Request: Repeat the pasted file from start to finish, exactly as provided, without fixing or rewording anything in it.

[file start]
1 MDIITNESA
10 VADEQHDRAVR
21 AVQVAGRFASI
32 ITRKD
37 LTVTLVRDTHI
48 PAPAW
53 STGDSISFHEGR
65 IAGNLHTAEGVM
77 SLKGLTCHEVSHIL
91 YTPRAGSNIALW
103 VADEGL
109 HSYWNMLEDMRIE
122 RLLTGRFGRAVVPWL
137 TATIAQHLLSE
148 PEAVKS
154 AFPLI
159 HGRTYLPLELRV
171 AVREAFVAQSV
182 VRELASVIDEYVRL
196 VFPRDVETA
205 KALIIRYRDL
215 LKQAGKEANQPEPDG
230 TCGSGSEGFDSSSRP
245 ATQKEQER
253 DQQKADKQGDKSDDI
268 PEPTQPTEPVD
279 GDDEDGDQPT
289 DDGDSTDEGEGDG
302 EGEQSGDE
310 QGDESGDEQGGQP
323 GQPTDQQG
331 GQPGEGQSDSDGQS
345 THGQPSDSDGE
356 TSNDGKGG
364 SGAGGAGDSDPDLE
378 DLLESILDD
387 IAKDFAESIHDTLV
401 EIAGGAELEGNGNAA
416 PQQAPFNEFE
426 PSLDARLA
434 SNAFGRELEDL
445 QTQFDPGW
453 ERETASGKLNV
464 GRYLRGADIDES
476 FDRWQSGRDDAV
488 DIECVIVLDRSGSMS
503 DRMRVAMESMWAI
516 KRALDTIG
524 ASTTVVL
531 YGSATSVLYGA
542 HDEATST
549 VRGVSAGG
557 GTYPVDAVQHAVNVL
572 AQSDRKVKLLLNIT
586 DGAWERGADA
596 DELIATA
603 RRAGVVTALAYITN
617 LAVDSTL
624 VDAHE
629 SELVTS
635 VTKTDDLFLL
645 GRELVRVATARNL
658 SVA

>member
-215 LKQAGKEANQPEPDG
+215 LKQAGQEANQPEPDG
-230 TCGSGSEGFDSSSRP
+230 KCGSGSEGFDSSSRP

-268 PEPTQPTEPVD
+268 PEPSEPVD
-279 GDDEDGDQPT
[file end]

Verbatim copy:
1 MDIITNESA
10 VADEQHDRAVR
21 AVQVAGRFASI
32 ITRKD
37 LTVTLVRDTHI
48 PAPAW
53 STGDSISFHEGR
65 IAGNLHTAEGVM
77 SLKGLTCHEVSHIL
91 YTPRAGSNIALW
103 VADEGL
109 HSYWNMLEDMRIE
122 RLLTGRFGRAVVPWL
137 TATIAQHLLSE
148 PEAVKS
154 AFPLI
159 HGRTYLPLELRV
171 AVREAFVAQSV
182 VRELASVIDEYVRL
196 VFPRDVETA
205 KALIIRYRDL
215 LKQAGKEANQPEPDG
230 TCGSGSEGFDSSSRP
245 ATQKEQER
253 DQQKADKQGDKSDDI
268 PEPTQPTEPVD
279 GDDEDGDQPT
289 DDGDSTDEGEGDG
302 EGEQSGDE
310 QGDESGDEQGGQP
323 GQPTDQQG
331 GQPGEGQSDSDGQS
345 THGQPSDSDGE
356 TSNDGKGG
364 SGAGGAGDSDPDLE
378 DLLESILDD
387 IAKDFAESIHDTLV
401 EIAGGAELEGNGNAA
416 PQQAPFNEFE
426 PSLDARLA
434 SNAFGRELEDL
445 QTQFDPGW
453 ERETASGKLNV
464 GRYLRGADIDES
476 FDRWQSGRDDAV
488 DIECVIVLDRSGSMS
503 DRMRVAMESMWAI
516 KRALDTIG
524 ASTTVVL
531 YGSATSVLYGA
542 HDEATST
549 VRGVSAGG
557 GTYPVDAVQHAVNVL
572 AQSDRKVKLLLNIT
586 DGAWERGADA
596 DELIATA
603 RRAGVVTALAYITN
617 LAVDSTL
624 VDAHE
629 SELVTS
635 VTKTDDLFLL
645 GRELVRVATARNL
658 SVA

>member
-215 LKQAGKEANQPEPDG
+215 LKQAGQEANQPEPDG
-230 TCGSGSEGFDSSSRP
+230 KCGSGSEGFDSSSRP

-268 PEPTQPTEPVD
+268 PEPSEPVD
-279 GDDEDGDQPT